[cabfpub] Technically Constrained SubCAs

Rob Stradling rob.stradling at comodo.com
Thu May 12 09:14:31 UTC 2016

On 12/05/16 09:28, Dimitris Zacharopoulos wrote:
>>> Let's look at an actual example:
>>> https://crt.sh/?id=12967730
>>> Was it your intent for this CA to be capable of issuing
>>> id-kp-codeSigning end-entity certificates that Windows would trust?
>>> Assuming it wasn't your intent...
>>> What constraint prevents this CA from issuing id-kp-codeSigning
>>> end-entity certificates that Windows would trust?
>> This intermediate CA is technically constrained for SSL certificates,
>> not code Signing. Section 7.1.5 tries to technically constrain
>> intermediate CAs in issuing SSL certificates.
> A correction to my previous e-mail. This particular intermediate CA you
> used as an example SHOULD NOT be considered technically constrained per
> my interpretation because it lacks the iPAddress scope in the Permitted
> Subtree of the Name Constraints extension. However, this intermediate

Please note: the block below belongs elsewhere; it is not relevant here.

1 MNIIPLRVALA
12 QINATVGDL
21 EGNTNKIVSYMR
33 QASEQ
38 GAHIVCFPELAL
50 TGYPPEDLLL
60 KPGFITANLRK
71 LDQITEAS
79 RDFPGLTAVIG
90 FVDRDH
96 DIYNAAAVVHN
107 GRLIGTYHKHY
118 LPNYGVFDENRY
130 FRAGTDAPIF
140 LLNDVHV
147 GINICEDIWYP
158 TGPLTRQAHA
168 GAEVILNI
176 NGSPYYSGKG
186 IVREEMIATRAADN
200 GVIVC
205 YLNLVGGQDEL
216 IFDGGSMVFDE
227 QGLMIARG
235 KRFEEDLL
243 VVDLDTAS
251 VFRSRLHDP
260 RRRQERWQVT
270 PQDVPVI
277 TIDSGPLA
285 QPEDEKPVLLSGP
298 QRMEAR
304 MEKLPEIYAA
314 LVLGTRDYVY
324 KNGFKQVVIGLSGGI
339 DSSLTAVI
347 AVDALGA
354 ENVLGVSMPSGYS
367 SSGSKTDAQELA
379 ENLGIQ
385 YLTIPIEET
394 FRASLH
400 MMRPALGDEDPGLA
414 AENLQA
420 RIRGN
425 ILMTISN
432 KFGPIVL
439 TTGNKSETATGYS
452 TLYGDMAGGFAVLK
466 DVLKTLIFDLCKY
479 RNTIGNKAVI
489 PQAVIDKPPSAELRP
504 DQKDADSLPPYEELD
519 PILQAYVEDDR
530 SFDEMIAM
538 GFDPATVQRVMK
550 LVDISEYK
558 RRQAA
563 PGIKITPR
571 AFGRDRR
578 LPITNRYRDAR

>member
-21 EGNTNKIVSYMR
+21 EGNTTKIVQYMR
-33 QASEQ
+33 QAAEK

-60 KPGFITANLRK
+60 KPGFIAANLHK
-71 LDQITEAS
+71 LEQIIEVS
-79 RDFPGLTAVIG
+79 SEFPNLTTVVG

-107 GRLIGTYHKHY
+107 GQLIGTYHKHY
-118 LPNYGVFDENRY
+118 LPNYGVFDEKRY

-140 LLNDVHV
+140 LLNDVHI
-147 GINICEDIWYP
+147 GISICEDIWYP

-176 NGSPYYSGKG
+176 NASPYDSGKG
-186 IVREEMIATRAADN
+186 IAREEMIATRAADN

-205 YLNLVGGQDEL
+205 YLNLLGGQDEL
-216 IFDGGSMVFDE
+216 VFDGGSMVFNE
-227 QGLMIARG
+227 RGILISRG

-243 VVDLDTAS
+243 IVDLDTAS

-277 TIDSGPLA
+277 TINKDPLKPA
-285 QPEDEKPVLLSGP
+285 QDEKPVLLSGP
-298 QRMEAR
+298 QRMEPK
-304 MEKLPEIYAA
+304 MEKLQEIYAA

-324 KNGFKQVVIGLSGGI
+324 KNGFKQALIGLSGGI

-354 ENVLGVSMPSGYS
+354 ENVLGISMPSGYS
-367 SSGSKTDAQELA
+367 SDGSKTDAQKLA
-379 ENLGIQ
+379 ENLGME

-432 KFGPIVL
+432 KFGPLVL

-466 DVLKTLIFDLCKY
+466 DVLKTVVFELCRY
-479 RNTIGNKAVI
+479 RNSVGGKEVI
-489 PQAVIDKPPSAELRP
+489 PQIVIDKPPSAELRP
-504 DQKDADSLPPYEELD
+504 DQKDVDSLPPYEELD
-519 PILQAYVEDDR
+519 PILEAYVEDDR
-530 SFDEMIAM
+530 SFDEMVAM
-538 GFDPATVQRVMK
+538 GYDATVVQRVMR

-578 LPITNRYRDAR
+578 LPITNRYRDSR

> https://crt.sh/?id=13371081, should be considered technically
> constrained for SSL certificates, even if it lacks the EKU extension.

The current requirement (to include the EKU extension in "technically 
constrained" intermediates) means that CAs must explicitly list "all 
extended key usages that the Subordinate CA Certificate is authorized to 
issue certificates for" (section 7.1.5).

That's a good thing!  We should encourage CAs to constrain their 
intermediate certs as much as possible, because doing so can help to 
thwart attacks.

Example: The Flame malware relied on an intermediate cert that had been 
granted the Code Signing EKU unnecessarily.

Rob Stradling
Senior Research & Development Scientist
COMODO - Creating Trust Online

More information about the Public mailing list